For instance, in the scene with Dolf and Avital that kicks off the second book, we broke all the romance trope rules. We had a forbidden love thing going on with a widow and her husband’s twin (not an unfamiliar trope), but we broke the rules by having them sleep together in the first chapter.

We agreed that that would kick things off—contrary to most romances, which build to a climax (so to speak), but I took it further than our agreed upon love scene and … well. Let’s just say Dolf and Avital ended up all over the house in compromising positions. Damn, it was hot. I’m good at sex scenes! I patted myself on the back and went on with my day.

Emily disagreed, and cut my scene. 

To the bone, so to speak (everything becomes an innuendo as soon as we talk sex.)

I was upset and offended at first, but came to agree with Emily eventually that the ensuing sex around the house was out of character for Avital (though Dolf, being a guy who’d been in love with this woman for years, would have been happy to get whatever he could!) And through the challenge we experienced during that editing process (her having an instinctive NO and cutting, me recoiling in hurt and frustration, us having to hash it out) we added to our Process Document: if either of us has a hard no to something big, we have to highlight and discuss before just chucking in the Recycle bin.

Now, let me pause a moment to talk about sex.

Sex is a huge element in most stories because it’s a basic human drive, and in romance it’s a pillar of the genre. But what “floats your boat” in a love scene is hugely individual to the reader, hence the plethora of genres and heat levels within romance. As we proceeded, we discussed what we wanted our sexy times to be like. Emily told me she was eclectic; she liked a variety of writers and styles, and was not easily offended by certain words and whatnot.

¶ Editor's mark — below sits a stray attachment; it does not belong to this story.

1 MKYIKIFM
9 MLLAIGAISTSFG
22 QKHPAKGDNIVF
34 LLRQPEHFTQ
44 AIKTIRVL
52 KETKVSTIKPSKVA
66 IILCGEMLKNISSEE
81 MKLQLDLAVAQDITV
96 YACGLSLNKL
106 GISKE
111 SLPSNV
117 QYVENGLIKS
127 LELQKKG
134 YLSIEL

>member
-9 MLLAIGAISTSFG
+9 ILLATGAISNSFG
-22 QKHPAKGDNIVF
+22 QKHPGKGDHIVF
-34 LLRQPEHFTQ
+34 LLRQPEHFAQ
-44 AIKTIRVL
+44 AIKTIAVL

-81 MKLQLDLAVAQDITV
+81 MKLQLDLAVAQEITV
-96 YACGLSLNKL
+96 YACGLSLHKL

I however, was super specific. I wanted sex to be lyrically written with exceptional prose, no clichés, no jarring expletives or use of crude words. Those things pinged my brain to fall out of the story as a reader, and I wanted to write what I liked to read. Emily was amenable to this, so I gave her several books by authors whose work in this area I admired (and I have to say, there aren’t many of them. If you like Diana Gabaldon’s style with sex or Laura Florand’s, you will know how I like to read/write sex) and thus we proceeded. 

I wrote many of the first few books’ scenes as Emily was learning my particular bent with this, but by the second book she was going strong and we were able to massage the scenes into a unified style that effectively created romantic, emotional but hot mood we had agreed upon.

So that was probably TMI, but it was also a surprise to discover in setting out, that there are many many ways to “do it” and one or the other partner may be as fussy as I was.

Okay, last question: You have written and published the last of the Scorch Romance Thriller series – at least for now, as you’ve stated. But since Book 6, you’ve both released new titles in your own individual series, and say you’re working on new titles. Toby, you’ve also announced you’re working on your autobiography, and Emily, you’re working on Sydney Rye #10.

What do you think you are each taking from your co-authoring experience into your own series? In terms of process, style, understanding of characters, plotting? In other words, do you think your experience or the stories of the Scorch series themselves have affected your other writing in the future?